Implications of Alternative Intellectual Property Rights Management Approaches

DOE maintains a vigorous technology transfer program as a key element of its IP activities. As part of the management strategy for administering its Bioenergy Centers, DOE has issued a set of Principles to guide IP practices for new findings emanating from the Centers. The Bioenergy Centers, in turn, have responded with Management Plans for implementing the Principles. The Principles and Plans are innovative, far-reaching and represent a departure from past practices. If successful, DOE might consider them for other similar partnered research ventures. For these reasons, and because they are “zero- based,” that is, instituted from the initiation of the Bioenergy Centers Program, the Plans offer a unique opportunity to document how they are implemented, how the incentives they embody influence research partners and potential licensees, and the extent to which they could be adjusted for application to other situations.

However, DOE’s changing policy for managing intellectual property rights is taking place within an evolving national patenting landscape that may hold special implications for the development of science and technology. Just as advances in gene sequencing technologies led to incentives for genomic researchers to patents human expressed tag sequences a practice that threatened a potential anticommons, wherein large numbers of patents could reduce access to the human genome, trends in patenting may expand the challenges in seeking patent protection and licensing patents that are issued. In general, the breadth of patentable subject matter is increasing and the scope of individual patents is decreasing, both of which lead to larger numbers of patents. Patent licensing strategies are also changing with patent holders and patent seekers each taking into account opportunities to exploit bargaining advantages. Common property rights organizations, such as patent pools or cross-licensing arrangements are being widely explored. This overall phenomenon is sometimes described as a patent thicket.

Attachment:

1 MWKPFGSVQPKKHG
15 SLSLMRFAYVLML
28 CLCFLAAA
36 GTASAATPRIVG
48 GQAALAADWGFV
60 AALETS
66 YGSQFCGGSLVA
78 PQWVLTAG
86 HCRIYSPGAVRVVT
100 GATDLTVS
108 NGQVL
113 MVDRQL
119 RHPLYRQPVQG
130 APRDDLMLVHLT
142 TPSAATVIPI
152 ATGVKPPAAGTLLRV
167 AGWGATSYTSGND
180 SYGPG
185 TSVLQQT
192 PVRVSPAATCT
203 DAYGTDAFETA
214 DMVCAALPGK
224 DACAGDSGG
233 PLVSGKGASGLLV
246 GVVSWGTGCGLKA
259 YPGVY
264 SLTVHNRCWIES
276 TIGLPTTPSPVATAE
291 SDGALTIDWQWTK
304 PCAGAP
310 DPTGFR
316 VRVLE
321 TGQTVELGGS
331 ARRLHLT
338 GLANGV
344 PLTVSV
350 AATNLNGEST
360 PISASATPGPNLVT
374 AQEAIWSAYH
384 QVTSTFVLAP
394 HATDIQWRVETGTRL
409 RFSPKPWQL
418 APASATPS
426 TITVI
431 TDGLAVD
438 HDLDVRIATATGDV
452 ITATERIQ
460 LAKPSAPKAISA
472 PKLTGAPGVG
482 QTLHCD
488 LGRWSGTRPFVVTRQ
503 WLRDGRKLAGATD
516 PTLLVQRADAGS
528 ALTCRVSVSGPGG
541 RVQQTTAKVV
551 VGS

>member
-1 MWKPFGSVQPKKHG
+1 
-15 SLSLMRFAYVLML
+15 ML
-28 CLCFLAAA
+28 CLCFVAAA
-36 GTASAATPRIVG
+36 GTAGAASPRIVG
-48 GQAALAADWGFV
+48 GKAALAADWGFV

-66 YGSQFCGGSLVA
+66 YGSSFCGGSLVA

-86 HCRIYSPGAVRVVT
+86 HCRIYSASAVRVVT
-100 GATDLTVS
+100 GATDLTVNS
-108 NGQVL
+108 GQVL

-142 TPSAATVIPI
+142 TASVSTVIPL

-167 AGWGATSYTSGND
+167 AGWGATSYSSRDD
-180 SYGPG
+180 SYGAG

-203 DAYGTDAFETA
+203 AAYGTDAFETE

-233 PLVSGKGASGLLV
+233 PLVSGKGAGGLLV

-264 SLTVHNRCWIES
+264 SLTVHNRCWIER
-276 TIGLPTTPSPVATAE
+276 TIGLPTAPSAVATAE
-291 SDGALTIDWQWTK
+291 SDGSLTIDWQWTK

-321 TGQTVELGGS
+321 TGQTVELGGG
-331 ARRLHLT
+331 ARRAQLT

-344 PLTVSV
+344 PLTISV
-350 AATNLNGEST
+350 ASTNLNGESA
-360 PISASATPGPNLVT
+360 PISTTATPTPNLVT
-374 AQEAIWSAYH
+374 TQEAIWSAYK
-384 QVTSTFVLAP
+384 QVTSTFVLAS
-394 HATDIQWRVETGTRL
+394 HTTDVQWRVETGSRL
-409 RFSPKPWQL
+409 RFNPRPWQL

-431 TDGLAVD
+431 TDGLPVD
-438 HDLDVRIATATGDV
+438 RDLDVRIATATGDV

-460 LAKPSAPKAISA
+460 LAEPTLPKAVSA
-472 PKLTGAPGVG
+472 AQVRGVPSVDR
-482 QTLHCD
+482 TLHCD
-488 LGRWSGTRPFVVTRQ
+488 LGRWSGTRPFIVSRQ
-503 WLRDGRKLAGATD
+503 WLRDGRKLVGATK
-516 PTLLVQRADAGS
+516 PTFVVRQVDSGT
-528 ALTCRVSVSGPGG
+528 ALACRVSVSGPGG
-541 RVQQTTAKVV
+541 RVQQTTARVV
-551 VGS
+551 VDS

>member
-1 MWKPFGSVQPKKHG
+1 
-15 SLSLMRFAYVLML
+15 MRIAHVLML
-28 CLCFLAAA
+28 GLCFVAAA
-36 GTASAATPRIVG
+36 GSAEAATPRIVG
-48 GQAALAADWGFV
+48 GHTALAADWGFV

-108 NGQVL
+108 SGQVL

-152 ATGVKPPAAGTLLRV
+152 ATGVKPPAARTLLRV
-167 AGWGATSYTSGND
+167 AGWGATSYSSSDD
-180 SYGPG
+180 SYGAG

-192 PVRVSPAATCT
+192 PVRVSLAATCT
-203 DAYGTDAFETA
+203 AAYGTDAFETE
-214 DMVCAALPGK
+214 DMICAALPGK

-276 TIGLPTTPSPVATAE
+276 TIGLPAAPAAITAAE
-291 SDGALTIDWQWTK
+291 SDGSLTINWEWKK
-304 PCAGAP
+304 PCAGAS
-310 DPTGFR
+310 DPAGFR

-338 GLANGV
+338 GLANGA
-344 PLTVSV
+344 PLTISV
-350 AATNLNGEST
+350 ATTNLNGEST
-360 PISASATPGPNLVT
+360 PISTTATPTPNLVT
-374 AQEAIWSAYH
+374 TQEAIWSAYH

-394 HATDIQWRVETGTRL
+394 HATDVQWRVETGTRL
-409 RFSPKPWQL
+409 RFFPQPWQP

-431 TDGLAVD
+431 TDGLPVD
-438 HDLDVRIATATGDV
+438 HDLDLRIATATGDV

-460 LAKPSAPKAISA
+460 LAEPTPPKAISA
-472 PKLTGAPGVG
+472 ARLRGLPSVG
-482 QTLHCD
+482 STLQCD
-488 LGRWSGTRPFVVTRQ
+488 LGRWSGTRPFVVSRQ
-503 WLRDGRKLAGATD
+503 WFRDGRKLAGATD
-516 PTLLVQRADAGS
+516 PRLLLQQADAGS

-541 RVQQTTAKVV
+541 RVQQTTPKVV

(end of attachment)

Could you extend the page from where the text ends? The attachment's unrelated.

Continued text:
To ensure the broadest possible applicability for our work we are therefore both gathering data and considering concepts to generalize our findings. Over time we intend to explore patenting issues across other DOE R&D institutions in an effort to ensure the best available information is used both in policy making and in technology transfer programs.

Intellectual Property (IP) Goals: management policies and practices
  • Ensure protection of information
  • Facilitate dissemination of information
  • Promote technology transfer
  • Provide incentives to coordinate behavior
  • IP Systems: Incorporate IP law and procedures, and DOE instructions
  • Contribute to the efficient management of collaborative research centers
  • Revise revenue distribution patterns
  • Protect the interests of diverse partners
  • DOE Research Centers
    (click on image to enlarge)
    Implications and their Metrics: Metrics record impacts of IP structure and choices
  • Disclosures
  • Patents
  • License terms
  • Revenues
  • Revenue distributions
  • Research Center Choices: Given DOE instructions, R&D centers must make choices
  • Which disclosures to patent?
  • How to distribute IP ownership?
  • Who patents products?
  • Who licenses?
  • How to encourage ventures?
  • Theory used to examine behavioral choices and the consequences of those choices in the context of alternative, evolving IP management strategies within research consortia (a) identifies which data to collect and (b) facilitate the interpretation of data. This seed money investigation determined that existing theory has not been, and cannot readily be, applied to these contexts. Therefore, additional theoretical studies are needed. 

    For more information, contact:
    David Bjornstadd (, 865-574-5152)